A Letter to the Elderly and Young people of Hong Kong by Arisina Ma Chung-Yee
It is easy to reverence those with power. It is even easier to treat generously those who are valuable and supportive, since it is only human nature. The only thing that tells one about the civilisation and morality of a nation is how the regime treats the weak, those who criticise and condemn, and those who defy. Today, I would like to talk about my take on the predicament of the elderly and youth in Hong Kong.
The care and support services for the elderly in Hong Kong have been lagging quite far behind other developed countries. Many families cannot take care their senior members, and significant number of the elderly are residing in elderly homes. The Code of Practice for Residential Care Homes for Elderly (RCHE), which regulates the operation of elderly homes, was stipulated in the 80s. The regulations have been lenient and loose to allow private elderly homes to prosper. The demand for better quality, government subsided places in subvented homes, far exceeds the supply. Most elderly could only reside in shabby private homes where they were sometimes poorly treated. Despite the frequent occurrence of incidents and negligence, the families of the elderly could only choke with silent fury, since the wait for government subsidized places seemed endless. The Social Welfare Department rarely imposed punishments on residential homes that violated the regulations or replaced them with reputed ones. To shorten the more than 30-month long wait for subvented elderly care services, the government eagerly launched the pilot scheme of residential care service vouchers in 2017, hoping that the elderly would opt for government purchased private home places under the Enhanced Bought Place Scheme [EBPS] of Social Welfare Department. Compared to the worst private elderly homes that charge an overwhelmingly low fee, those government purchased private home places are seems to be decent, but their services are of diverse and inconsistent quality. Recently, the press has reported that an older adult residing in an elderly home was mistakenly given anti-diabetics medication, resulting in health consequences. That elderly home, which was under the higher standard category of EBPS, was also reported to have a rodent infestation.
The Code of Practice did not explicitly state the mandatory requirements concerning air quality and infection control. Outbreaks of seasonal flu or other infectious diseases were found in elderly homes every year. The third wave of COVID-19 has also spread across dozens of elderly homes in Hong Kong. The elderly are the most innocent yet the most affected by the epidemic. They did not attend vibrant social gatherings nor travel abroad nor benefit from economic activities. Yet most COVID-19 patients are older adults, among which some have unfortunately passed away. Even some were not infected, those who were living in elderly homes with outbreak were woken up and brought to quarantine facilities in the middle of night. Most service providers of elderly homes imposed stringent visitation rules, all face-to-face visits by family members were terminated, the elderly were separated from their families for months. Many day care centers suspended their services for infection control reason, the elderly deprived of the community support and rehabilitation services they had the right to receive. How did the government officials respond to these? There was no apology, no condolence, not even a promise to evaluate the residential care services for the elderly.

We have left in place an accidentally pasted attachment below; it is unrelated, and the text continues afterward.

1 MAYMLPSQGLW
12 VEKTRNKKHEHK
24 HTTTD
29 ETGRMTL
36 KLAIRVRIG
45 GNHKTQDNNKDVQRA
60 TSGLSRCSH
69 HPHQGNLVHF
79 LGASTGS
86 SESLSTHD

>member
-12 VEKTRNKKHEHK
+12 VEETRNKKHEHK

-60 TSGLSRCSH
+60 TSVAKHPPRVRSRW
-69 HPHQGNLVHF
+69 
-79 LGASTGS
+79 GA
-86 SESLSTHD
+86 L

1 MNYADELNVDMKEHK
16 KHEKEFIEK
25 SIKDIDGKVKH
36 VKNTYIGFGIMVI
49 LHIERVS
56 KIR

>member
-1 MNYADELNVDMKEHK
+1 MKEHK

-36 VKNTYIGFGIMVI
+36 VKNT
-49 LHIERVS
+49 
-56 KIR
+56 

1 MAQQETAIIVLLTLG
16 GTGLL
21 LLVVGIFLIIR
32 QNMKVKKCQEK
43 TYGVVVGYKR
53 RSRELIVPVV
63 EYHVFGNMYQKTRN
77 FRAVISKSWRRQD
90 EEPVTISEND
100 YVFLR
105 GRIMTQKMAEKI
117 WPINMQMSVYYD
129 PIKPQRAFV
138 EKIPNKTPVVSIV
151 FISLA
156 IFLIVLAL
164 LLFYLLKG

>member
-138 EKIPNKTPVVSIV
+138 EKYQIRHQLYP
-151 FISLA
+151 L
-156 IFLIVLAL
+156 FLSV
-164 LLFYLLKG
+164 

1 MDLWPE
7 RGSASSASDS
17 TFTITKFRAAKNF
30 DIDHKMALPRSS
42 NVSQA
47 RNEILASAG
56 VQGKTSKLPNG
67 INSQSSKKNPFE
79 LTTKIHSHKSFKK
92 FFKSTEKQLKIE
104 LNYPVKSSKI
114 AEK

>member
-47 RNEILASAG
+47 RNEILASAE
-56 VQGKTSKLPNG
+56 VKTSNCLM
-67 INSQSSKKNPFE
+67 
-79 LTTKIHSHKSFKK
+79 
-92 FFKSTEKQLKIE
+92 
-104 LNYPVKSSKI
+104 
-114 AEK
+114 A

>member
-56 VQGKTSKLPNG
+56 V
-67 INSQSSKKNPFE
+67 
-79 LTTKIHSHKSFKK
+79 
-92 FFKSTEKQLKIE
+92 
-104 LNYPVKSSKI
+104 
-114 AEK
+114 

It has been more than a year since the Anti-Extradition Law Amendment Bill Movement began. The movement has left a deep wound on the young people. Some were hindered academically, some injured physically or psychologically, some lost their freedom behind bars, some were exiled and some (whose names were known as well as those who were not) have even lost their lives because of the movement. Last year, two young protestors, a six former and a diploma student, were shot with live ammunition by the police. Fortunately, they have escaped from the grip of the Grim Reaper but the injury left severe health consequences and now they have to go on lengthy trials as well. Although the young people should face legal responsibilities for disrupting social order, the police are also expected to treat them fairly and professionally, it is obviously not what we observed. Out of disappointment and fear, some people have parted ways with their families and friends and left Hong Kong for good. Twelve Hong Kong citizens, among which some are underage, were detained by mainland police in Yantian, Shenzhen for allegedly crossing the border. Although the 12 citizens attempted to flee to Taiwan are involved in pending criminal cases in Hong Kong, the government should show concern for their well-being in Shenzhen and provide their families with adequate assistance.
Not only do those in political power have no mercy for the younger generation, they are also resentful towards the professionals who have helped the young people, spoken up for social justice and criticized the government. Health care workers, the press, social workers, religious figures and legal professionals have all been attacked by the politically influential government officials. Those in power never reflected on their shortcomings in governance. Instead, they blame the educators for instigating the youth and aggressively suppress them to ensure no educator would ever teach the students to think critically and independently.
Dear seniors and young people, it has surely been difficult just to live a life in Hong Kong nowadays. The circumstances might have left you feeling very devastated. We could not quite see the light at the end of the tunnel yet but with conscience, HongKongers will unite and get through this bumpy ride together with you.